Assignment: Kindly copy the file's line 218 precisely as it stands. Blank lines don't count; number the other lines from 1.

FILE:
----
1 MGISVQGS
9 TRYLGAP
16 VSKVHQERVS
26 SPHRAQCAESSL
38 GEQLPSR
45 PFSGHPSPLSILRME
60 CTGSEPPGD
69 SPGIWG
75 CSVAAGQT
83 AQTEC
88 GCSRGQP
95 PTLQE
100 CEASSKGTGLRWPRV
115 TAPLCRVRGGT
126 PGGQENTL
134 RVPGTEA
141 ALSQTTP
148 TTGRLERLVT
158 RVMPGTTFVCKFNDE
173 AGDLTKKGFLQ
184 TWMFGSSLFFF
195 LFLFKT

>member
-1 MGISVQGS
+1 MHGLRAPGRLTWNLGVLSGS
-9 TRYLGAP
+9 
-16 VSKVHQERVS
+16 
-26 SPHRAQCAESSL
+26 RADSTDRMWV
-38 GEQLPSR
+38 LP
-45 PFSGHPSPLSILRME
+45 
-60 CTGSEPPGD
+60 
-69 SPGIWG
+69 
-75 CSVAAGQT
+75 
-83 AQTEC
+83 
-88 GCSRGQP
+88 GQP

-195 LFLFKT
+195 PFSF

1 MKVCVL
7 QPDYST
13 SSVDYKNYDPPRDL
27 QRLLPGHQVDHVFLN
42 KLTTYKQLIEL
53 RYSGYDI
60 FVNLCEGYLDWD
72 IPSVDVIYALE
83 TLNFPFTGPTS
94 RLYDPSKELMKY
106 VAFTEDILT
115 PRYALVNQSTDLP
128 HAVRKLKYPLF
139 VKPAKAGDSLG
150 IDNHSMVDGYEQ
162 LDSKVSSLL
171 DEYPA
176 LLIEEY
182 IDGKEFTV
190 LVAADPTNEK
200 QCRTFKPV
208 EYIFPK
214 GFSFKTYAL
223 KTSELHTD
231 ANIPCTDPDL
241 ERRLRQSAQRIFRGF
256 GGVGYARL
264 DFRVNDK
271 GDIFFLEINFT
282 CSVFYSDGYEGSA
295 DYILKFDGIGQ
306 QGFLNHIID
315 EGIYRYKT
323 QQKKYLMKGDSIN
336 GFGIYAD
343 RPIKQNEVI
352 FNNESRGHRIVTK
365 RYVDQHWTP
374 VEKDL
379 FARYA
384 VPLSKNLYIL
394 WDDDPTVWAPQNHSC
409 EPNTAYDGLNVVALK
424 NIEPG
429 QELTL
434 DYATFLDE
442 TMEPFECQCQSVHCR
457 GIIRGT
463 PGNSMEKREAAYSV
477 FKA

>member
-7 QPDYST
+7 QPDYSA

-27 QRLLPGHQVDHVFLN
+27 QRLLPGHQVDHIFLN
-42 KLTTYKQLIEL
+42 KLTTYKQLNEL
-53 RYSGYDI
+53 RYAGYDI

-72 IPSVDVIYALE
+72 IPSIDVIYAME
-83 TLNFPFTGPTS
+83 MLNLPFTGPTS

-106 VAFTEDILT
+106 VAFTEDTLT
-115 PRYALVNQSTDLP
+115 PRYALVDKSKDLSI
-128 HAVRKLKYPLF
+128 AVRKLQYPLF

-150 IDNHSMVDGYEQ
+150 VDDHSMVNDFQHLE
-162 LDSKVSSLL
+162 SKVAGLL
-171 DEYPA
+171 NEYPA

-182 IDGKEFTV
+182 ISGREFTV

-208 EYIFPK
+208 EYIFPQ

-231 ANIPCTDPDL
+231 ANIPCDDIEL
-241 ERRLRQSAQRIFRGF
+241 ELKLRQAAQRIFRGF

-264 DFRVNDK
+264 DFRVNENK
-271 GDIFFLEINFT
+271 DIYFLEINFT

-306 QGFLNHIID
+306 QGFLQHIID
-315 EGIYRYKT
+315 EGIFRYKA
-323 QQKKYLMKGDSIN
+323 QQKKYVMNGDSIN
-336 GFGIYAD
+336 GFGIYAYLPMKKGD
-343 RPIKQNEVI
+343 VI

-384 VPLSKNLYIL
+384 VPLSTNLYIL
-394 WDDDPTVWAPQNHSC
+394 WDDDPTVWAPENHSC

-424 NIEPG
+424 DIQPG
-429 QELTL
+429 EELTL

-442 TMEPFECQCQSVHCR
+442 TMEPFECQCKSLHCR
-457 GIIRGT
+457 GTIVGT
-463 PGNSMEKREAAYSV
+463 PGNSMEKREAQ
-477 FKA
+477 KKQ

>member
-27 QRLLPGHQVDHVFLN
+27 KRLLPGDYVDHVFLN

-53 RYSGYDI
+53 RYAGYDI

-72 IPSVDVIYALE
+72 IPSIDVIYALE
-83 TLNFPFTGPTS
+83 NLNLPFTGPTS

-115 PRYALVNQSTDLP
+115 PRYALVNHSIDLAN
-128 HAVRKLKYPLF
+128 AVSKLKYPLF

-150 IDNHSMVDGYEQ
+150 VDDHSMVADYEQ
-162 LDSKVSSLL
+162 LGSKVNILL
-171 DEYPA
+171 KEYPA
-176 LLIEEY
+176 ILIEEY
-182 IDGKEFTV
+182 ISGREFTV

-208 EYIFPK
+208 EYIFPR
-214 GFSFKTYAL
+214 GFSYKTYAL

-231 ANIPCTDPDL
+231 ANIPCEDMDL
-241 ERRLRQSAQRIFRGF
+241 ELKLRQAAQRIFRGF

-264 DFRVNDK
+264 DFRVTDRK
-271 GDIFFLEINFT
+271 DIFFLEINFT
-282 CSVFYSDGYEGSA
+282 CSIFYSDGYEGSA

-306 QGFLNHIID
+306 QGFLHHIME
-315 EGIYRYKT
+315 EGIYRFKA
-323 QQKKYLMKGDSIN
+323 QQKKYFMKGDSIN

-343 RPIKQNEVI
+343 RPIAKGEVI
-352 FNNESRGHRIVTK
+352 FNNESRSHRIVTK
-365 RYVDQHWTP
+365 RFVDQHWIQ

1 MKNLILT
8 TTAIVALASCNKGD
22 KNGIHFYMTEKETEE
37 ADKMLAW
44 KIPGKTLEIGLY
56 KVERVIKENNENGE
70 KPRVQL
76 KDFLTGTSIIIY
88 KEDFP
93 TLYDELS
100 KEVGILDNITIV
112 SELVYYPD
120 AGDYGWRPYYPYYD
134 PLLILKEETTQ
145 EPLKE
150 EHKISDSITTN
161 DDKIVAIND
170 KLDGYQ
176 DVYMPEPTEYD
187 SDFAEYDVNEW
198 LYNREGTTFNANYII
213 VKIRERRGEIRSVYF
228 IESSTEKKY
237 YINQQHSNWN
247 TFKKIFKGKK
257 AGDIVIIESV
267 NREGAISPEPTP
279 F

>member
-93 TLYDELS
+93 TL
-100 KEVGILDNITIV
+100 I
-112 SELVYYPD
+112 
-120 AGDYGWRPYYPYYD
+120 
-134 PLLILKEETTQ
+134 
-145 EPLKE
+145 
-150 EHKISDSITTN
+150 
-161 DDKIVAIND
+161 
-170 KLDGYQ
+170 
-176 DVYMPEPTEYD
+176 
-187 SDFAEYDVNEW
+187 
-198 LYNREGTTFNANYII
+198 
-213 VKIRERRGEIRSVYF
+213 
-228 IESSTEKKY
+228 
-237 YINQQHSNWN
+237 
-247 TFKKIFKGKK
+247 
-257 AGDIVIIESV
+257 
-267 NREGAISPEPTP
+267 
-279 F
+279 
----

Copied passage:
88 KEDFP